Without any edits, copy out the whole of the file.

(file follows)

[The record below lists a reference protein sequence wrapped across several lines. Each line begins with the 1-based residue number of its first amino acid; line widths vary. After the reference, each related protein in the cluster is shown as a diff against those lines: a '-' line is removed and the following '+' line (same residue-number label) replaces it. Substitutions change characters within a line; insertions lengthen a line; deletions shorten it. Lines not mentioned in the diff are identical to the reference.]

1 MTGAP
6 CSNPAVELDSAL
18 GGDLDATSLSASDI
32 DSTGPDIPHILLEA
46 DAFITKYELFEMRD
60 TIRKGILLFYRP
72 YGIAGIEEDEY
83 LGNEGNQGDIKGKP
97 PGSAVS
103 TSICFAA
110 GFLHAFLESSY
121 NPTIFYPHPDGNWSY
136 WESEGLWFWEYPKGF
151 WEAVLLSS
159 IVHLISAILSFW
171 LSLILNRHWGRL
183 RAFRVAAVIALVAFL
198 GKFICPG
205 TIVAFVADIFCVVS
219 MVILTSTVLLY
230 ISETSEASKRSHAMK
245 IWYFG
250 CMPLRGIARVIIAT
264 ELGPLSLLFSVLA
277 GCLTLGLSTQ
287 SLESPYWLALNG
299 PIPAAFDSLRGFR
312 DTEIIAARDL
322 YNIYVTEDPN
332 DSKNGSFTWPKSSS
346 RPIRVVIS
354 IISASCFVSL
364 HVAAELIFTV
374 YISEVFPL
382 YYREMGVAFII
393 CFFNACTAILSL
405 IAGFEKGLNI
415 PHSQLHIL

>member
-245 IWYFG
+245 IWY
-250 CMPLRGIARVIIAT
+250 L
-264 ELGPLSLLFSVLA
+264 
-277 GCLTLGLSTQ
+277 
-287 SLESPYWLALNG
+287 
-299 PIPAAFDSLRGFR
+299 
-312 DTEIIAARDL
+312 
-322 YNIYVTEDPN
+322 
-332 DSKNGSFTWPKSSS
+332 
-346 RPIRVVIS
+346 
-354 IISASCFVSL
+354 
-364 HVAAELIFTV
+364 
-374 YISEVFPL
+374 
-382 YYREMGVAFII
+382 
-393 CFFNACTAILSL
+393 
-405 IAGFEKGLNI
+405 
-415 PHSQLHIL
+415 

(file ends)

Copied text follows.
[The record below lists a reference protein sequence wrapped across several lines. Each line begins with the 1-based residue number of its first amino acid; line widths vary. After the reference, each related protein in the cluster is shown as a diff against those lines: a '-' line is removed and the following '+' line (same residue-number label) replaces it. Substitutions change characters within a line; insertions lengthen a line; deletions shorten it. Lines not mentioned in the diff are identical to the reference.]

1 MTGAP
6 CSNPAVELDSAL
18 GGDLDATSLSASDI
32 DSTGPDIPHILLEA
46 DAFITKYELFEMRD
60 TIRKGILLFYRP
72 YGIAGIEEDEY
83 LGNEGNQGDIKGKP
97 PGSAVS
103 TSICFAA
110 GFLHAFLESSY
121 NPTIFYPHPDGNWSY
136 WESEGLWFWEYPKGF
151 WEAVLLSS
159 IVHLISAILSFW
171 LSLILNRHWGRL
183 RAFRVAAVIALVAFL
198 GKFICPG
205 TIVAFVADIFCVVS
219 MVILTSTVLLY
230 ISETSEASKRSHAMK
245 IWYFG
250 CMPLRGIARVIIAT
264 ELGPLSLLFSVLA
277 GCLTLGLSTQ
287 SLESPYWLALNG
299 PIPAAFDSLRGFR
312 DTEIIAARDL
322 YNIYVTEDPN
332 DSKNGSFTWPKSSS
346 RPIRVVIS
354 IISASCFVSL
364 HVAAELIFTV
374 YISEVFPL
382 YYREMGVAFII
393 CFFNACTAILSL
405 IAGFEKGLNI
415 PHSQLHIL

>member
-245 IWYFG
+245 IWY
-250 CMPLRGIARVIIAT
+250 L
-264 ELGPLSLLFSVLA
+264 
-277 GCLTLGLSTQ
+277 
-287 SLESPYWLALNG
+287 
-299 PIPAAFDSLRGFR
+299 
-312 DTEIIAARDL
+312 
-322 YNIYVTEDPN
+322 
-332 DSKNGSFTWPKSSS
+332 
-346 RPIRVVIS
+346 
-354 IISASCFVSL
+354 
-364 HVAAELIFTV
+364 
-374 YISEVFPL
+374 
-382 YYREMGVAFII
+382 
-393 CFFNACTAILSL
+393 
-405 IAGFEKGLNI
+405 
-415 PHSQLHIL
+415 